Friday, 15 October 2021

Forgotten Book - Poison in the Garden Suburb

The detective novels of the husband and wife team GDH and Margaret Cole are rather a mixed bag. I have to say that I've been disappointed with quite a number of those I've read. It's always possible, however, that one may drop unlucky with a particular book, or even a number of them, so I thought I'd give the Coles another try. Their early (1929) detective novel Poison in the Garden Suburb received praise from Barzun and Taylor, so it seemed like a good option.

The story gets off to a lively, and occasionally witty, start. People gather at the Literary Institute of Medstead Garden Suburb to listen to a talk by a noted lecturer, but proceedings are interrupted by the collapse and sudden death of a nondescript bourgeois banker called Cayley, whose only claim to fame is that his young wife is extraordinarily beautiful (and not very bright: the authors clearly don't approve of her). The dead man has been poisoned with strychnine and the prime suspect is a young doctor called Shorthouse, whose behaviour is idiotic to put it mildly.

As a result of this drama, we're not told much about the talk itself, but its subject was eugenics. The Coles were leading lights in the Fabian Society (its fictional equivalent features in the novel as the Bureau for Left-Wing Information), which had a considerable enthusiasm for eugenics at one time. I wondered if Rachel Redford, one of the main characters and employed by the Bureau, was to some extent a fictional portrait of Margaret Cole herself. There are some nice bits of social comment in the early part of the book before we get rather bogged down in the murder investigation.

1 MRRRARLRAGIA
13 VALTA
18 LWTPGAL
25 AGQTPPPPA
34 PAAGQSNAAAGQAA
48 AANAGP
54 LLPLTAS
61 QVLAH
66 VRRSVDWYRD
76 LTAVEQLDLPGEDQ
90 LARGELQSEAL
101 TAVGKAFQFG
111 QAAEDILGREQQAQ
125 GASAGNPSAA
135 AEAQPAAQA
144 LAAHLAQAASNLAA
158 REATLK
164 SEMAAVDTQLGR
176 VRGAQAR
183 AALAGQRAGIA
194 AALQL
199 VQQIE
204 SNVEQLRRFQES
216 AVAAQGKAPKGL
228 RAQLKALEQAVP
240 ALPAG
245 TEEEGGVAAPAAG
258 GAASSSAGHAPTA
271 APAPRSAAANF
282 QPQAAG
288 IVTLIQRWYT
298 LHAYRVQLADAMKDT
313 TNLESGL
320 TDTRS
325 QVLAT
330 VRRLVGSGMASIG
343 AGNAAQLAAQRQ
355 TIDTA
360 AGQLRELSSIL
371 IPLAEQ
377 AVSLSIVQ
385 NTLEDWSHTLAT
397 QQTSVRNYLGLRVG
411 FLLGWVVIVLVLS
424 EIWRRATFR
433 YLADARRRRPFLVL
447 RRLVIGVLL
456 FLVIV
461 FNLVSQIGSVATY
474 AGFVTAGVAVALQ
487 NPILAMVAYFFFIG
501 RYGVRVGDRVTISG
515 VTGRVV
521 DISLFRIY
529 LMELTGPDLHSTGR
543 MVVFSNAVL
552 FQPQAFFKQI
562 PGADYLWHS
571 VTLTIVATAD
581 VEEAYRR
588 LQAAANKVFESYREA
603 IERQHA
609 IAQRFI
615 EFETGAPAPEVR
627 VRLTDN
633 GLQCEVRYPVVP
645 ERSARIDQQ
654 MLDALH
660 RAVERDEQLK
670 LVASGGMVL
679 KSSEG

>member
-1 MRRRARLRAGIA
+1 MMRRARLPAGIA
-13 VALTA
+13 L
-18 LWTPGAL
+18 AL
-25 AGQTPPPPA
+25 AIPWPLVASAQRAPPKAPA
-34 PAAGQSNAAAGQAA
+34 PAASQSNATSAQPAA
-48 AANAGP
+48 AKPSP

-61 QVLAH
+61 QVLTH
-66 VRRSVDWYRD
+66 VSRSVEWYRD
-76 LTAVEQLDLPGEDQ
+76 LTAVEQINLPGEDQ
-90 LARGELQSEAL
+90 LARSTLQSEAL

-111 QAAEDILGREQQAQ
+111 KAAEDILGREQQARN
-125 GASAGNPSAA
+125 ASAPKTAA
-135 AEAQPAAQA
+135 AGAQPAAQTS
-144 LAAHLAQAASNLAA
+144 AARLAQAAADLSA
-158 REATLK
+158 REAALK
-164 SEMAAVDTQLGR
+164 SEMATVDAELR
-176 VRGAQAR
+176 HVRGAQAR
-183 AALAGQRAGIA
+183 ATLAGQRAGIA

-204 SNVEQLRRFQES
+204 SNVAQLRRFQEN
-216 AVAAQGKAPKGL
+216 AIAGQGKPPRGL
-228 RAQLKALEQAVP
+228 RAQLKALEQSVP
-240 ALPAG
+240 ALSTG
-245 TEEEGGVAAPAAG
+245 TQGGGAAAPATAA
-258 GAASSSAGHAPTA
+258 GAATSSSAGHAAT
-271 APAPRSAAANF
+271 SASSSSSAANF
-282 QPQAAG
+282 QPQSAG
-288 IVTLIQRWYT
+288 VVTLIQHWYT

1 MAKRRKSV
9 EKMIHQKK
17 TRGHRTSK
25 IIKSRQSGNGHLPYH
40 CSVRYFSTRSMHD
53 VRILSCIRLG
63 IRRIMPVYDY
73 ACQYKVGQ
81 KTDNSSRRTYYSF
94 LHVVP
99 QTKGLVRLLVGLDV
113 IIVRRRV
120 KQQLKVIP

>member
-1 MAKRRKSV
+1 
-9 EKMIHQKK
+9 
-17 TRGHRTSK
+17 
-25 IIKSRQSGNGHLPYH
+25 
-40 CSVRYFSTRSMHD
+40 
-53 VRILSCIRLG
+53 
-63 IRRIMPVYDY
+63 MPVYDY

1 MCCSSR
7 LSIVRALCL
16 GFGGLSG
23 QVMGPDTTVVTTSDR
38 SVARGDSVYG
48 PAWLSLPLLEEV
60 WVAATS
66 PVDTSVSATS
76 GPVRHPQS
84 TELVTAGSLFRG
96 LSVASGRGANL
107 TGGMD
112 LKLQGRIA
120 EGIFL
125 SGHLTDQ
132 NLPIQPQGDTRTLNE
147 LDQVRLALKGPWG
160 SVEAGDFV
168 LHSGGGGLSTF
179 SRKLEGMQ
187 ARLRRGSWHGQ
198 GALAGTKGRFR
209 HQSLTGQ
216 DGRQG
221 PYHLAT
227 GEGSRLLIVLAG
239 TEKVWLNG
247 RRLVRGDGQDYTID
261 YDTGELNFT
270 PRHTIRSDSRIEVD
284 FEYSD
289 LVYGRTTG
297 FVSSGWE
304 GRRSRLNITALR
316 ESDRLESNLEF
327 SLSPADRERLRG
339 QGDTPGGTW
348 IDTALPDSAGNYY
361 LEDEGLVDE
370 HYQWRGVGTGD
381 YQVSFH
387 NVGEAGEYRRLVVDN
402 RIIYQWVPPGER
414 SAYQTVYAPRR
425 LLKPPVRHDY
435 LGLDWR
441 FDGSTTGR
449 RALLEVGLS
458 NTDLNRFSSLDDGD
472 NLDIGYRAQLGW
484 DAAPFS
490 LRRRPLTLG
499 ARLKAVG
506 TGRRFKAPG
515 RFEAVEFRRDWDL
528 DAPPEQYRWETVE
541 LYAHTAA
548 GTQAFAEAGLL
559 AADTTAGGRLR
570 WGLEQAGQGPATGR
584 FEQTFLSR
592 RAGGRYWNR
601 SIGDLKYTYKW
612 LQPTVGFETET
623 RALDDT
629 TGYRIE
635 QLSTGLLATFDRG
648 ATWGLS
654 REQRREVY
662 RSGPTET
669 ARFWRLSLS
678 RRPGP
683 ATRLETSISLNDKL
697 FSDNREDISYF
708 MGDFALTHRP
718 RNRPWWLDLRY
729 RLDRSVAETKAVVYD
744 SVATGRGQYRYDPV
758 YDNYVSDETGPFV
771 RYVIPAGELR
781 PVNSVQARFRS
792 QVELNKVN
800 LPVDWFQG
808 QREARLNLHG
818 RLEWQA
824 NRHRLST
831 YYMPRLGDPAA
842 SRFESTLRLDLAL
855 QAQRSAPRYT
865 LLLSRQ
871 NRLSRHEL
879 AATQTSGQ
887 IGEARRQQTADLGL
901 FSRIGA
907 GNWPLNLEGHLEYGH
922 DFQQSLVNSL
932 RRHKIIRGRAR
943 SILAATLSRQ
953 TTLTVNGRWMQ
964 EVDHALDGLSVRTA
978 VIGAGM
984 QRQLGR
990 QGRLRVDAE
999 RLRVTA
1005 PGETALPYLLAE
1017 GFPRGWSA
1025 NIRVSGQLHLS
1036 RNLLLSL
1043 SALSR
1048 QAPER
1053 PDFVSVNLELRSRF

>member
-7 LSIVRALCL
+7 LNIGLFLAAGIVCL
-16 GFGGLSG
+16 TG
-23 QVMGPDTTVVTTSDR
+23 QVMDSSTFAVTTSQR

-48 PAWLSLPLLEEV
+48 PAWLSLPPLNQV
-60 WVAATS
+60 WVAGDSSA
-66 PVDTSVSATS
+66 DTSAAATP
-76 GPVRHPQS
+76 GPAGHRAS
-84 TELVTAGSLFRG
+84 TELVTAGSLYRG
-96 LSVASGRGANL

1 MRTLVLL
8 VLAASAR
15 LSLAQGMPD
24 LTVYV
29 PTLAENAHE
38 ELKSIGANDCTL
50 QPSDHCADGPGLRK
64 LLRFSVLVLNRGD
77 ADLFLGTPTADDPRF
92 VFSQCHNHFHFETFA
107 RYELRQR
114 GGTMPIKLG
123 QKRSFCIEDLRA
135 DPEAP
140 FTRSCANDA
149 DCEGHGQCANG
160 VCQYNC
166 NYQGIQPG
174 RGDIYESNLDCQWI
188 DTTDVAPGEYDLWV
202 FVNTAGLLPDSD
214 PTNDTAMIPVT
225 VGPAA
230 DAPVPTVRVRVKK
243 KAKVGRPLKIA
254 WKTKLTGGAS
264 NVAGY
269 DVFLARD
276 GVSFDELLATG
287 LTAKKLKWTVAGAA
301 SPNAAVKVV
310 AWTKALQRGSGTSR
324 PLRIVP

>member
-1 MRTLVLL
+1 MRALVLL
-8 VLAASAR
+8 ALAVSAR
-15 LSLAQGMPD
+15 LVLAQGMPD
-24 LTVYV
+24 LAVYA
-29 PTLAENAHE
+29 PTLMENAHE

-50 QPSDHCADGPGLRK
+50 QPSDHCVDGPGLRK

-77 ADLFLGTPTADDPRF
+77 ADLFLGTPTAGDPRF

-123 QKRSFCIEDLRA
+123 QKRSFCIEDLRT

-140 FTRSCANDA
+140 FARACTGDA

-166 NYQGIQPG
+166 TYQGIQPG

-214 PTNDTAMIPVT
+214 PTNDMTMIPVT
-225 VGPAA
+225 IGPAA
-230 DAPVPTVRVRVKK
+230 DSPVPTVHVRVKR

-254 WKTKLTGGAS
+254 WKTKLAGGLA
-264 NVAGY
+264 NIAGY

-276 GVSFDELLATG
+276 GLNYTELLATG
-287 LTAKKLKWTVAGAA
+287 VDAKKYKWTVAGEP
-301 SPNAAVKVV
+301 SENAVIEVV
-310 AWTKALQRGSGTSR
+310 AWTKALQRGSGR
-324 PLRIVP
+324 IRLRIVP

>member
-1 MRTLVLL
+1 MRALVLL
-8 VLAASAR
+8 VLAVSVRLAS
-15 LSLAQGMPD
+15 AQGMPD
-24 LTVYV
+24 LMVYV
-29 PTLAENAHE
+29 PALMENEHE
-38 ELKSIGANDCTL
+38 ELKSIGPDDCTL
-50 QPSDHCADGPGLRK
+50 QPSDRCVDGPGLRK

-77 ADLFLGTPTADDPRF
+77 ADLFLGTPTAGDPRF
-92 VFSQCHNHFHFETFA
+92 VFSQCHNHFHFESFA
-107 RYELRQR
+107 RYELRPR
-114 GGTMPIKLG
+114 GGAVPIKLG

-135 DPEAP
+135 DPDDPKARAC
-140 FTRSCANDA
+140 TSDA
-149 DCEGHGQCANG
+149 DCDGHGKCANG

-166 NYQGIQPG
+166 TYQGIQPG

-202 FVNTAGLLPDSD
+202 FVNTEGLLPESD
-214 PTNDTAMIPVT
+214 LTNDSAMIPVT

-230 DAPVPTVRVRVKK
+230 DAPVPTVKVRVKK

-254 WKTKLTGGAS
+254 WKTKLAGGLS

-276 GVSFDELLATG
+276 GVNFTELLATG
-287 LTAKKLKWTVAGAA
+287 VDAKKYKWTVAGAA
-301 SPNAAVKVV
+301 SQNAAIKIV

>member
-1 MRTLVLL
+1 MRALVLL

One of the official detectives, a gloomy superintendent, is pleasingly presented, but the key investigator is the Coles' series sleuth Henry Wilson, who at this stage of his career was operating as a private detective prior to returning to duty at Scotland Yard. I felt the story sagged in the middle, and the climactic excitement felt rather underwhelming, especially since I thought the identity of the murderer was fairly obvious from early on in the story (even though the culprit's true character was barely hinted at: I don't think this is a stellar example of fair play, at least in psychological terms). Overall, this is a novel with some very good ingredients made into a passably entertaining story. Nick Fuller reviewed the book a while ago and makes a number of good point as well as including fascinating contemporary reviews.   

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